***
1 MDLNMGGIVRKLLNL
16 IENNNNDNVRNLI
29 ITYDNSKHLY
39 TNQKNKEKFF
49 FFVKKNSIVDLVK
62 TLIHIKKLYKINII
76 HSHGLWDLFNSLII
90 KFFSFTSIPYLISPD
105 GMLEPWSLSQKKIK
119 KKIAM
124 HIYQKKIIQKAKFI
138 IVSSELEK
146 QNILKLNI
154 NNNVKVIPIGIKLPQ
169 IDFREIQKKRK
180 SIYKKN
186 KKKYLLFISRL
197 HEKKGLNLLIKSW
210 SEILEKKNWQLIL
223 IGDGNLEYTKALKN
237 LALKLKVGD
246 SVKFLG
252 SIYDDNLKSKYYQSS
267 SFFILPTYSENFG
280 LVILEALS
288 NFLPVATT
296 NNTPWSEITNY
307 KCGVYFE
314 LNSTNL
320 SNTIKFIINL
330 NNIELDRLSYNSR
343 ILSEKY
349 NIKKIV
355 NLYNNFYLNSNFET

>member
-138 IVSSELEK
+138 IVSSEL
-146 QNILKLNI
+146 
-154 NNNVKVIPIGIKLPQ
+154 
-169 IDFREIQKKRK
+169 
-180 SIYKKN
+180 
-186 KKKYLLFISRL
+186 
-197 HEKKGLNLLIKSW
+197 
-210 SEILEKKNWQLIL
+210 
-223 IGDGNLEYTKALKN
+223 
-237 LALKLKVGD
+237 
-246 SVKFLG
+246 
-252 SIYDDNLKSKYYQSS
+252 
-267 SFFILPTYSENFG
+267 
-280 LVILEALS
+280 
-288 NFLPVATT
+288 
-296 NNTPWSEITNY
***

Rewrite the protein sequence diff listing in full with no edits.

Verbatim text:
1 MDLNMGGIVRKLLNL
16 IENNNNDNVRNLI
29 ITYDNSKHLY
39 TNQKNKEKFF
49 FFVKKNSIVDLVK
62 TLIHIKKLYKINII
76 HSHGLWDLFNSLII
90 KFFSFTSIPYLISPD
105 GMLEPWSLSQKKIK
119 KKIAM
124 HIYQKKIIQKAKFI
138 IVSSELEK
146 QNILKLNI
154 NNNVKVIPIGIKLPQ
169 IDFREIQKKRK
180 SIYKKN
186 KKKYLLFISRL
197 HEKKGLNLLIKSW
210 SEILEKKNWQLIL
223 IGDGNLEYTKALKN
237 LALKLKVGD
246 SVKFLG
252 SIYDDNLKSKYYQSS
267 SFFILPTYSENFG
280 LVILEALS
288 NFLPVATT
296 NNTPWSEITNY
307 KCGVYFE
314 LNSTNL
320 SNTIKFIINL
330 NNIELDRLSYNSR
343 ILSEKY
349 NIKKIV
355 NLYNNFYLNSNFET

>member
-138 IVSSELEK
+138 IVSSEL
-146 QNILKLNI
+146 
-154 NNNVKVIPIGIKLPQ
+154 
-169 IDFREIQKKRK
+169 
-180 SIYKKN
+180 
-186 KKKYLLFISRL
+186 
-197 HEKKGLNLLIKSW
+197 
-210 SEILEKKNWQLIL
+210 
-223 IGDGNLEYTKALKN
+223 
-237 LALKLKVGD
+237 
-246 SVKFLG
+246 
-252 SIYDDNLKSKYYQSS
+252 
-267 SFFILPTYSENFG
+267 
-280 LVILEALS
+280 
-288 NFLPVATT
+288 
-296 NNTPWSEITNY